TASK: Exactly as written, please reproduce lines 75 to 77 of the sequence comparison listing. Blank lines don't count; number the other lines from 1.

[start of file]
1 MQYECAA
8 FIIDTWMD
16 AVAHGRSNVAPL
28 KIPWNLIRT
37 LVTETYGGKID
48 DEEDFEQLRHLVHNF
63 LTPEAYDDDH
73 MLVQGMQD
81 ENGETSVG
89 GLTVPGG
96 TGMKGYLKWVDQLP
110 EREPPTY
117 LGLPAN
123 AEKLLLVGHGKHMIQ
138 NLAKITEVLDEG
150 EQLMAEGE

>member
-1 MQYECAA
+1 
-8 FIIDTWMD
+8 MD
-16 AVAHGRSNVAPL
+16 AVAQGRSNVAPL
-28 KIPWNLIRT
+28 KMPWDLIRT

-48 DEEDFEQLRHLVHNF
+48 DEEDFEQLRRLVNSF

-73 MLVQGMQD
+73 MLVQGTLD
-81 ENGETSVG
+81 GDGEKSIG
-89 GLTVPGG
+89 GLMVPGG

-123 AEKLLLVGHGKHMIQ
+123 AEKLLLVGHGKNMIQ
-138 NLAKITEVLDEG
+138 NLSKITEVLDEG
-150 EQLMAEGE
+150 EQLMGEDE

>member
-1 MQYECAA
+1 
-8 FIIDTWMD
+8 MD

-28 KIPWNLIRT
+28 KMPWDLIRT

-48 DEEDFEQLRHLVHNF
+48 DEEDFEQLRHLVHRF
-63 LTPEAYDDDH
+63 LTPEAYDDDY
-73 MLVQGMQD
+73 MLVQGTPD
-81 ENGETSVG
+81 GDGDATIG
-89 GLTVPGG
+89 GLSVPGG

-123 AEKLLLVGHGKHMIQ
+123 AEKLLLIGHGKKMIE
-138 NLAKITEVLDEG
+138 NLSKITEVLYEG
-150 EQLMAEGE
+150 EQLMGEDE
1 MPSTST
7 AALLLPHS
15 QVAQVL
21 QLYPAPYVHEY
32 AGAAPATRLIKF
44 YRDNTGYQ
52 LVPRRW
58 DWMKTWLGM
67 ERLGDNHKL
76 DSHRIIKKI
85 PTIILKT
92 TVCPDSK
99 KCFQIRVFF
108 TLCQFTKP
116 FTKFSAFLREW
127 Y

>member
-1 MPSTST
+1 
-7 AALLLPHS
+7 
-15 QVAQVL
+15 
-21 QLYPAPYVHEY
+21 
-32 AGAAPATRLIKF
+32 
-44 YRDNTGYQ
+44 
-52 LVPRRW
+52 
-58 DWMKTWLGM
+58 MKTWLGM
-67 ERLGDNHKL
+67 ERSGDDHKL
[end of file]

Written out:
99 KCFQIRVFF
108 TLCQFTKP
116 FTKFSAFLREW